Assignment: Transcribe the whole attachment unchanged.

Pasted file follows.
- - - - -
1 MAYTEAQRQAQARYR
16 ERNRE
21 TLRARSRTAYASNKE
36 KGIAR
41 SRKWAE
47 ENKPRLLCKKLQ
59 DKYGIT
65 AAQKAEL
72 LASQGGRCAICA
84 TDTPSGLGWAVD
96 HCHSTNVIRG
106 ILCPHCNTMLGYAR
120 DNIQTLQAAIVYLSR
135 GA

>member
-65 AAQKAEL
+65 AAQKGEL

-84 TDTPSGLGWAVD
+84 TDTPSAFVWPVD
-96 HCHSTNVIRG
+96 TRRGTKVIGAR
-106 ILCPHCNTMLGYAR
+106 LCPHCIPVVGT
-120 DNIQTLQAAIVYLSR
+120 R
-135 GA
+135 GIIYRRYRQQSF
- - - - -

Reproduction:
1 MAYTEAQRQAQARYR
16 ERNRE
21 TLRARSRTAYASNKE
36 KGIAR
41 SRKWAE
47 ENKPRLLCKKLQ
59 DKYGIT
65 AAQKAEL
72 LASQGGRCAICA
84 TDTPSGLGWAVD
96 HCHSTNVIRG
106 ILCPHCNTMLGYAR
120 DNIQTLQAAIVYLSR
135 GA

>member
-65 AAQKAEL
+65 AAQKGEL

-84 TDTPSGLGWAVD
+84 TDTPSAFVWPVD
-96 HCHSTNVIRG
+96 TRRGTKVIGAR
-106 ILCPHCNTMLGYAR
+106 LCPHCIPVVGT
-120 DNIQTLQAAIVYLSR
+120 R
-135 GA
+135 GIIYRRYRQQSF